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Ask an Actuary

Thomas Wendling

Ask an Actuary

Thomas E. Wendling P.E., is a Systems Engineer at CH2M in Alexandria, VA.

Q: When did you first decide to become an actuary?

I first learned what an actuary was shortly after someone accused me of being one. I vigorously denied being anything of the kind, but I looked it up to be sure. It turned out that I had improvised an application of probability mathematics to the pricing of service contracts that fit squarely into the domain of what actuaries do. It was less of a decision as much as a realization that my accuser was right. I decided to take the exams.

Q: Who or what influenced your decision?

Attaining a respected professional status to match my habit of doing math in a business setting aligned perfectly with my career goals. At times I had doubts that what I was studying could ever be used outside of insurance, but I quickly found out that was simply not true.

Q: What is your educational background? Where did you attend college, and what was your major? Did you have any internships during college?

I graduated with a B.S. in Physics from Virginia Commonwealth University, an M.S. in Systems Engineering from Virginia Polytechnic University, and an M.I.M. (Masters in International Management) from the Thunderbird School of Global Management. My internship was with a company that manufactured industrial combustion equipment, and I worked as an engineering draftsman.

Q: What classes did you take in college that helped prepare you for the career? What class was most helpful? What non-quantitative classes were helpful?

Business school was very helpful, but I value my undergraduate physics classes even more. I believe that physics provides a theoretical framework that can be applied through actuarial science to solve problems in an original way. History of Western Civilization was also a good class for me. Learning about intellectual progress over the centuries helped me to understand the historical significance of the actuarial profession, and to see the big picture in what we do.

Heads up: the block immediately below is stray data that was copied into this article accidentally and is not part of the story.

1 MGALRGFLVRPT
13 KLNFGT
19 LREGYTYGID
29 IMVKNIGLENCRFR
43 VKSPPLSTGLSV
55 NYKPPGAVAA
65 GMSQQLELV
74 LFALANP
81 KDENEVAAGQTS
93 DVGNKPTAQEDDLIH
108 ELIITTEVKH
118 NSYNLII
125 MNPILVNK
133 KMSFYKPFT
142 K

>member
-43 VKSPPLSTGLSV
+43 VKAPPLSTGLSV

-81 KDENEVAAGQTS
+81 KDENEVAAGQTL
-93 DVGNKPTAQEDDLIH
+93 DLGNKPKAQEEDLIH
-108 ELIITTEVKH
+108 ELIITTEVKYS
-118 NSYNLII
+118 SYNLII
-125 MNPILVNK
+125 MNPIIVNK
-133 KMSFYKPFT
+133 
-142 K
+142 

Q: What was your first job in the profession? How did you get the job? Did you start as an intern or in an actuarial training program? What type of work did you perform in you first actuarial job?

Please see my answer to question #8.

Q: Was the job like you expected? Did you have any second thoughts?

Yes. No second thoughts.

Q: When did you take your first exam? How long did it take for you to get through the exam process? Did you find studying for exams to be very helpful for your work?

I began the exams ten years ago, and am still working to finish them all. The education provided by the exams has been very helpful for my work. Actuarial exams are probably the most rigorous business education available today.

Q: What was your career path from your first job to your current position?

I came to the actuarial profession late. The first half of my career was spent as an engineer and salesman. I sold machinery, such as the kind used in water treatment plants. The sales job became more and more commercial, and I began to be involved in contract negotiation and pricing of capital equipment, infrastructure, and the extended service contracts that go along with them.

Q: What type of work do you do on a day-to-day basis in your current position?

I lead the pricing of long-term extended service contracts for capital infrastructure at CH2M. I am part of a team that hatches bold new delivery methods to transform the physical infrastructure that allows our global society to thrive. It is definitely a non-traditional role for an actuary, but the way we use statistics, probability, and simulation to price 50 year service contracts has an undeniably actuarial flavor to it.

Q: How long have you been in the profession?

10 years.

Q: What do you like best about your job?

Work satisfaction comes from a sense of creating order form disorder, and passion comes from finding meaning in what you do. I get both from my job, and becoming an actuary has been an important part of it.

Q: What advice would you give to students who are interested in becoming an actuary?

If you are just starting your career, go for a role in the insurance industry. It is still the best place for actuaries to receive the highest valuation for their skill set and be paid well. If you already have a career, if insurance is not your thing, or if you want to be a pioneer, then combine actuarial science with what you already do. The basic actuarial education provides an ample toolkit that, if applied fundamentally in other industries, might result in groundbreaking innovations to help solve important and vexing societal problems outside of insurance that currently lack theoretical foundation.